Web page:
Living with Curlies
The Curly Coat is possessed of an imperturbable temperament. Even tempered, this dog is intensely loyal and will be protective of the family while maintaining unfailingly good manners to humans likewise mannered. Curlies tend to be reserved rather than extroverted with strangers. However, this reserve can be shed rather dramatically when someone the dog knows and loves approaches! Curly Coats are very slow to mature and this should be taken into account when training them. They are always quick and intelligent, however, so tailoring your training into multiple, short, and interesting sessions will yield the best results over time. Of course, not all Curlies are paragons of virtue. There are individuals in the breed who do not automatically swim, can be hard-headed, and so on. As individuals, Curlies can vary. But for the right people, this breed has much to offer.
Most Curlies cannot be kept out of the water and are great natural swimmers. You should exercise due sensibility when introducing a puppy to water. Never throw the pup into the water: allow him to approach the water himself on a gently sloping entry with plenty of shallow water with little or no current. As he gains confidence, he will be splashing about in no time. If an adult dog is around to encourage the pup, he will probably be swimming before you (or he) know it!
While puppies need a lot of attention and care, our faithful, time-honored friends have earned the most attentive nurturing and best care we can provide them.
Look for signs of aging. Dogs exhibit the signs of aging in much the same way humans do. There is a general decrease in activity levels, they sleep longer and harder, have decreased appetite, are less enthusiastic or interested in what's happening around your home, may show signs of stiffness after periods of rest, and seek more comfortable places to sleep. Its important to pay attention to your dog's behavior so you can attend to its needs.
Curlies are a long lived breed (if you seek out and get your pup from a reputable breeder who does their best to breed out genetically passed problems) You can expect to have your curly for 10, 12 even 14 years. Some lines, like some breeds tend to mature faster or slower. Ask the breeder how old some of the grandparents are in their lines. They should know this information, and what any of the dogs that have died young have died of. These things will give you an idea of the longevity of the dog you plan to add to your family.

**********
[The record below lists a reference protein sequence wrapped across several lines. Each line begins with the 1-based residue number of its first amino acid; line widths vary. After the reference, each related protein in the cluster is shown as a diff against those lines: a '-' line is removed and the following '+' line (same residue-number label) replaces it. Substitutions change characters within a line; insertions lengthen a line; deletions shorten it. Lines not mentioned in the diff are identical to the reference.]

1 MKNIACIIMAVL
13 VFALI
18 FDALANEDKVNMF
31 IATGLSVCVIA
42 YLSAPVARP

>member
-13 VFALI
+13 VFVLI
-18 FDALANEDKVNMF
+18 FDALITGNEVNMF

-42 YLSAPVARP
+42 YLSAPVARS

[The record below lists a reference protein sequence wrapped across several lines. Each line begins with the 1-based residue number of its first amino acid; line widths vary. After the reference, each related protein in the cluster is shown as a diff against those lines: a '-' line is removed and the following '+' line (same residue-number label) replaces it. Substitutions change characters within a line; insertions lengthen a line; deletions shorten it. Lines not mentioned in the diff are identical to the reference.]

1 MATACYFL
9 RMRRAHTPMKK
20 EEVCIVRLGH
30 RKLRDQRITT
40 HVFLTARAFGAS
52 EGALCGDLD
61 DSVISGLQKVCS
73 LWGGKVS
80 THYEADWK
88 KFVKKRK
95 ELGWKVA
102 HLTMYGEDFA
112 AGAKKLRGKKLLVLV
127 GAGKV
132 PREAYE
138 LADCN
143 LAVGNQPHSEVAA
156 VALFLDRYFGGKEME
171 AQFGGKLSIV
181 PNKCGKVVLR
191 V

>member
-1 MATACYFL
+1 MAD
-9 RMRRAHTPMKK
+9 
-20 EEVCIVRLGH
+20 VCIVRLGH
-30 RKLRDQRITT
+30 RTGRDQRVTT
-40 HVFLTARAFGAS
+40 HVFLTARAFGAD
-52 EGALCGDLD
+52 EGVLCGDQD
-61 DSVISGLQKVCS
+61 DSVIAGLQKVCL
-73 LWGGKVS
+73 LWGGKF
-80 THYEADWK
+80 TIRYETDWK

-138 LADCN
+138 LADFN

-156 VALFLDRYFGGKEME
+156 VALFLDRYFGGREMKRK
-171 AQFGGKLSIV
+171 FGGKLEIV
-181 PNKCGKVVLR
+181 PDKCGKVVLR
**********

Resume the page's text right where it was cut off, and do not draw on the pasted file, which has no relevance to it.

Daily exercise is extremely important for older dogs. It doesn't have to be much- a walk to the end of the block and back may be fine- but its important for muscle tone, joints, the circulatory system, and keeping weight down. Don't overdo and do let your older Curly control the pace. The change of scenery will be stimulating and your friend will look forward to, and enjoy the time you get to spend together.
Mature, healthy dogs can add so much joy and fulfillment to your life, and you to theirs. Your love and attention is what they want most. And, it is what they are so willing to give in return.
Although aging is inevitable, pet owners can delay its onset by judicious management of their pet's puppy and mature years. Annual visits to the veterinarian for protection from distemper, hepatitis, leptospirosis, parvovirus, and kennel cough along with the state-mandated rabies vaccination are the beginning of a good health program. Annual heartworm and intestinal parasite checks should be next on the list, followed by control of external parasites on the pet and in the home.
Good nutrition is critical to good health at all ages, so owners should avoid generic or cheap dog food.
Other steps a pet owner can take to delay the onset of aging in their dogs include cleaning his teeth to prevent gum disease; grooming him to keep his skin and coat healthy and to discover any problems such as dry skin, thin or brittle coat, thin coat, body odor, or sore spots; and checking his ears for odor or gunk produced by infecting organisms.
Find Curly Coated Retriever breeders in your area!
There are litters due out of field titled parents. Agility & Obedience parents. Show CH parents. Personal Working dogs, and great family companions. Links to some articles on socialization and training your new Curly puppy. Check back often, as the page is updated as new litter information is added.
Links to some articles on socialization and training your new Curly puppy. Check back often, as the page is updated as new litter information is added.